Itchy skin can be the result of a rash or another skin condition. It can also be a symptom of a more serious condition such as liver disease or kidney failure. To get relief, it is important to identify the problem and treat the underlying cause.
Itching is one of the most common symptoms of all skin problems.
Skin serves a vital purpose as the barrier that protects the inside of the body. It is filled with special cells of the immune system that can protect the body and skin from viruses, bacteria, and other hidden threats.
Once the skin cells detect any type of suspicious substance, they trigger a reaction that causes the area to become inflamed. Medical professionals refer to this inflammation as a rash or dermatitis. This can lead to itching.
Immune cells can react to something that touches the skin, a whole-body infection, or an illness. Some rashes are red, painful, and irritated, while others can lead to blisters or patches of raw skin.
Itching is a symptom common to many skin complaints. Skin can itch all over the body or only in specific areas.
Here are some specific causes of pruritus:
Dry skin is one of the most common causes of itchy skin. If a person does not see any bright red bumps or notice a sudden change to their skin, dry skin is a likely cause.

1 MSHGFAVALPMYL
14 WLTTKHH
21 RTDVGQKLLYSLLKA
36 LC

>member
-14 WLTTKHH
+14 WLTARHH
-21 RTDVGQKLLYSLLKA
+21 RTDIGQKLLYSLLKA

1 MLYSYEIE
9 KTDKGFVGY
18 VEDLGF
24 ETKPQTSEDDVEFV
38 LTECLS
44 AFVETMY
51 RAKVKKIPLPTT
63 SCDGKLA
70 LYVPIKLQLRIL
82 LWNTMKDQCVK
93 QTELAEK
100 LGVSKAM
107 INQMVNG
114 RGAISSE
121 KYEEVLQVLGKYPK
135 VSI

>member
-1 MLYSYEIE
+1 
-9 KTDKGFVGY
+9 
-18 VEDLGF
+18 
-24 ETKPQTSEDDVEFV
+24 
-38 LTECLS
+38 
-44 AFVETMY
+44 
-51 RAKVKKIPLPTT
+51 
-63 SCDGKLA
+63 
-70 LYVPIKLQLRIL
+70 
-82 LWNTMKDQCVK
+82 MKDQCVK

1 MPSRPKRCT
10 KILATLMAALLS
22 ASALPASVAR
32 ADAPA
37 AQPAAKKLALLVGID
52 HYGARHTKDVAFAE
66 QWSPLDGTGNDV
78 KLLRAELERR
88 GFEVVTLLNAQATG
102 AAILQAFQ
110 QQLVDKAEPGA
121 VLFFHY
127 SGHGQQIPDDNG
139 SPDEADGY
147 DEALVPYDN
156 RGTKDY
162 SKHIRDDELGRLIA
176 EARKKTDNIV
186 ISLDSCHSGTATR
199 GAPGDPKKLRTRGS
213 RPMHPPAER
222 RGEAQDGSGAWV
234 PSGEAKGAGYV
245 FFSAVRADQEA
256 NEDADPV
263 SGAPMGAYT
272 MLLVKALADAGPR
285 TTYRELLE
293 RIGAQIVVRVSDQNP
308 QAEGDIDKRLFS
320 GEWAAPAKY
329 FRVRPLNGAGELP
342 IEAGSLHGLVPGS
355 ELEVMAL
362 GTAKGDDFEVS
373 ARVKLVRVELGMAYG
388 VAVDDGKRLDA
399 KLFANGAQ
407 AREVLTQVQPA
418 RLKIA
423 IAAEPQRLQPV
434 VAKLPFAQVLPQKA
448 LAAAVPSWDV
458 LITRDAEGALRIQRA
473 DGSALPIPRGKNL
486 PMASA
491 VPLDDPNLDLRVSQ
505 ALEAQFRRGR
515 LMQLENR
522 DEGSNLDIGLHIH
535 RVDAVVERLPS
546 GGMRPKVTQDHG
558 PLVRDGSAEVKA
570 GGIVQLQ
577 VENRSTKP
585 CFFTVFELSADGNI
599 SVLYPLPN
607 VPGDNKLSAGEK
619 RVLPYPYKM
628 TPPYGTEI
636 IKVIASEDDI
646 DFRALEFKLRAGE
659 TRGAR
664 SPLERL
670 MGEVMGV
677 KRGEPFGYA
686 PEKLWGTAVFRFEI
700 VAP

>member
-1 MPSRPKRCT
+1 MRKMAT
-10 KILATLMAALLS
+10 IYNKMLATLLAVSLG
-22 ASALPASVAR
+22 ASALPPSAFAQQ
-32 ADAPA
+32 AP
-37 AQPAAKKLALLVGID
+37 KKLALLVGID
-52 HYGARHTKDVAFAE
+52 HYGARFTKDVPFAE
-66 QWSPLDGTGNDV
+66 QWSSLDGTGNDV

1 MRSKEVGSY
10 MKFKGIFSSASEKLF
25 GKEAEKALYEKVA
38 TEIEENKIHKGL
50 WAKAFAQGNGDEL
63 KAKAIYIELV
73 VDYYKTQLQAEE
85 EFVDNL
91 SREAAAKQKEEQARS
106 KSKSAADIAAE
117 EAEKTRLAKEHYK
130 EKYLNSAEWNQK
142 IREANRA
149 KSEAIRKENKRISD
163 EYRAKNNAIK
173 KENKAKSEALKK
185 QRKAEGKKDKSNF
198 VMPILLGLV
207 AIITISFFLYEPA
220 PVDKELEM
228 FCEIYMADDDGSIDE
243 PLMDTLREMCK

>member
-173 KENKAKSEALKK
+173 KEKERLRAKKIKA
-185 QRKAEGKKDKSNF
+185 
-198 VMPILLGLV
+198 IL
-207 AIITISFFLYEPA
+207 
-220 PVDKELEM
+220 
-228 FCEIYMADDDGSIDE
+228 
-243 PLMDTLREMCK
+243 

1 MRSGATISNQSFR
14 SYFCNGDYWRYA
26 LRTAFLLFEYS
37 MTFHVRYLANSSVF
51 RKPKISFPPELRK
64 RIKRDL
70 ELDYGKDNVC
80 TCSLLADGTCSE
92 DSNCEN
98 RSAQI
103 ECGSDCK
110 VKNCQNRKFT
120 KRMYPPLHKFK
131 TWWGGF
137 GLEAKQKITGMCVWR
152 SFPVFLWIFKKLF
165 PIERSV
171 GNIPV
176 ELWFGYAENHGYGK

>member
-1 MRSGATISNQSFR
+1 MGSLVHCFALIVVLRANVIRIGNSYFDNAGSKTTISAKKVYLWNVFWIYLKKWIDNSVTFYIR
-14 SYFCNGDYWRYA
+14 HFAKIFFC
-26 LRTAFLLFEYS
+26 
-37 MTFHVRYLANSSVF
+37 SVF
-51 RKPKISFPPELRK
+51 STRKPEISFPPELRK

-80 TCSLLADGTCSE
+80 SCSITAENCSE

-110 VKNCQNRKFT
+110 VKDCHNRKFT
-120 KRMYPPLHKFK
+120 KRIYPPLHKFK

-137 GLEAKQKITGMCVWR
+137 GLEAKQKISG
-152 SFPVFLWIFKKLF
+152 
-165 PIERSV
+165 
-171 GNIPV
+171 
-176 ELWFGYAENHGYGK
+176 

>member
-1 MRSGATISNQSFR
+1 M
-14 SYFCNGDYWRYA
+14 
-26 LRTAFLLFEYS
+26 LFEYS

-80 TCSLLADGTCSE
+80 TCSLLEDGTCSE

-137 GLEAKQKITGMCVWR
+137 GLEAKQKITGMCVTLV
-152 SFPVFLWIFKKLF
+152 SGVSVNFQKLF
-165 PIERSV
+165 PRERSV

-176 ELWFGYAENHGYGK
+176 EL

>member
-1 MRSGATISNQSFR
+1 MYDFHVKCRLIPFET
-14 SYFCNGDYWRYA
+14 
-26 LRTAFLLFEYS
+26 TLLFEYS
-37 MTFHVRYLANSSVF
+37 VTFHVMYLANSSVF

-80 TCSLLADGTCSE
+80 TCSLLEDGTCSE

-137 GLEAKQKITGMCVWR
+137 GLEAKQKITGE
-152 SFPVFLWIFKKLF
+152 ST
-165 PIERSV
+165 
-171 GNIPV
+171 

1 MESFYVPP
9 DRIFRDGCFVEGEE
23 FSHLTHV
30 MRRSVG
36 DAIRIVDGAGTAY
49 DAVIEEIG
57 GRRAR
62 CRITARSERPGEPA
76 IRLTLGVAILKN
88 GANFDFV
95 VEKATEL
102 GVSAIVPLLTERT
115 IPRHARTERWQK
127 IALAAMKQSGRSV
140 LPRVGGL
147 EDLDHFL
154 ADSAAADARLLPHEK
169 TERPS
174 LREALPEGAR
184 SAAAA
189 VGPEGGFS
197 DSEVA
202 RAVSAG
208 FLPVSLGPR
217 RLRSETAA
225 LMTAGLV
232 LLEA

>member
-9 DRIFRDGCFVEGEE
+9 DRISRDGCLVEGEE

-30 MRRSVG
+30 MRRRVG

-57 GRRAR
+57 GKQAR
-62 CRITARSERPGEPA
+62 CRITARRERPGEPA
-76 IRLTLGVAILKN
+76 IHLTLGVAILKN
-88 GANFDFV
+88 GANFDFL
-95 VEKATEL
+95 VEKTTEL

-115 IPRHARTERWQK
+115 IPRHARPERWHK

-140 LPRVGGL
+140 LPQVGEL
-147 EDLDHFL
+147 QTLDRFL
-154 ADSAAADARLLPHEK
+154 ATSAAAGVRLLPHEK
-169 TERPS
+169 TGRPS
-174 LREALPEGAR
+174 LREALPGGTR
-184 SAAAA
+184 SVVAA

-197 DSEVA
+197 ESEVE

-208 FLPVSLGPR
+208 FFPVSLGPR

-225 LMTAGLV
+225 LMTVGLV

Environmental factors that can lead to dry skin include excessively hot or cold weather with low humidity. Washing too much can also cause dry skin. It can affect any age group, but as people age, their skin becomes thinner and drier.
A good moisturizer can usually help repair dry skin. Extremely dry skin can be a warning sign of dermatitis, so it may be necessary to see a dermatologist to help get relief and keep the condition from becoming worse.
Common signs and symptoms of dry skin include:
- rough, scaly, or flaking skin
- excessive itching
- gray or ashy-looking skin in people with darker skin
- cracks in the skin that are prone to bleeding
- chapped or cracked skin or lips
It is important to seek help to treat dry skin because cracks in the skin can allow germs to enter. Once inside the skin, these germs can cause an infection. Red, sore spots on the skin are often an early sign of a potential infection.
A skin specialist may prescribe a special moisturizer to apply throughout the day or a topical medicine to apply directly to the skin.
Eczema affects 1 in 5 infants but often improves over time.
Eczema, or atopic dermatitis, is the most common cause of skin rash in children.
The American College of Allergy, Asthma & Immunology (ACAAI) report that eczema affects 1 in 5 infants but only 1 in 50 adults.
The cause is linked to the leakiness of the skin barrier. This causes the area to dry out, putting it at risk of irritation and inflammation. It is vital to keep the skin moisturized.
Eczema often improves over time. People with eczema must be careful, however, as they are more vulnerable to skin infections.